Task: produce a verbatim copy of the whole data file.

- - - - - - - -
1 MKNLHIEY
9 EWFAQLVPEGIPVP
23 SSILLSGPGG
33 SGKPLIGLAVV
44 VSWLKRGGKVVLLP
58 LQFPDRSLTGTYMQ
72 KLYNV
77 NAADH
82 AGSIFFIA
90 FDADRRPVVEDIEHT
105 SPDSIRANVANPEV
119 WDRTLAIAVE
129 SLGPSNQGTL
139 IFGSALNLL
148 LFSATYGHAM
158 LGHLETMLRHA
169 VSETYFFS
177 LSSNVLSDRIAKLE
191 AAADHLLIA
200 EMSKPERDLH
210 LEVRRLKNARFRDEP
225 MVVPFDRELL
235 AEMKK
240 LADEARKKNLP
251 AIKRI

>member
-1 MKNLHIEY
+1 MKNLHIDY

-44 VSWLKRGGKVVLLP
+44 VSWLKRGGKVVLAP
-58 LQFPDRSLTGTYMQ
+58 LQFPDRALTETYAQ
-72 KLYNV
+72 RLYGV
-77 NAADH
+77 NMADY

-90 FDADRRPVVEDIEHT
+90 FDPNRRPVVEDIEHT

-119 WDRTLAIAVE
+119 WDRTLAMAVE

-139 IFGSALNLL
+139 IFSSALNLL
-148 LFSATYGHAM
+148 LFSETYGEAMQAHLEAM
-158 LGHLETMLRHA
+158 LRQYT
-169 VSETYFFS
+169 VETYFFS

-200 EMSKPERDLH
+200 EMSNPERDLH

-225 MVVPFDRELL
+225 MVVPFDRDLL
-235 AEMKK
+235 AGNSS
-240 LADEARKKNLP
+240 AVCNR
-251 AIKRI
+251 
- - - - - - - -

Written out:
1 MKNLHIEY
9 EWFAQLVPEGIPVP
23 SSILLSGPGG
33 SGKPLIGLAVV
44 VSWLKRGGKVVLLP
58 LQFPDRSLTGTYMQ
72 KLYNV
77 NAADH
82 AGSIFFIA
90 FDADRRPVVEDIEHT
105 SPDSIRANVANPEV
119 WDRTLAIAVE
129 SLGPSNQGTL
139 IFGSALNLL
148 LFSATYGHAM
158 LGHLETMLRHA
169 VSETYFFS
177 LSSNVLSDRIAKLE
191 AAADHLLIA
200 EMSKPERDLH
210 LEVRRLKNARFRDEP
225 MVVPFDRELL
235 AEMKK
240 LADEARKKNLP
251 AIKRI

>member
-1 MKNLHIEY
+1 MKNLHIDY

-44 VSWLKRGGKVVLLP
+44 VSWLKRGGKVVLAP
-58 LQFPDRSLTGTYMQ
+58 LQFPDRALTETYAQ
-72 KLYNV
+72 RLYGV
-77 NAADH
+77 NMADY

-90 FDADRRPVVEDIEHT
+90 FDPNRRPVVEDIEHT

-119 WDRTLAIAVE
+119 WDRTLAMAVE

-139 IFGSALNLL
+139 IFSSALNLL
-148 LFSATYGHAM
+148 LFSETYGEAMQAHLEAM
-158 LGHLETMLRHA
+158 LRQYT
-169 VSETYFFS
+169 VETYFFS

-200 EMSKPERDLH
+200 EMSNPERDLH

-225 MVVPFDRELL
+225 MVVPFDRDLL
-235 AEMKK
+235 AGNSS
-240 LADEARKKNLP
+240 AVCNR
-251 AIKRI
+251 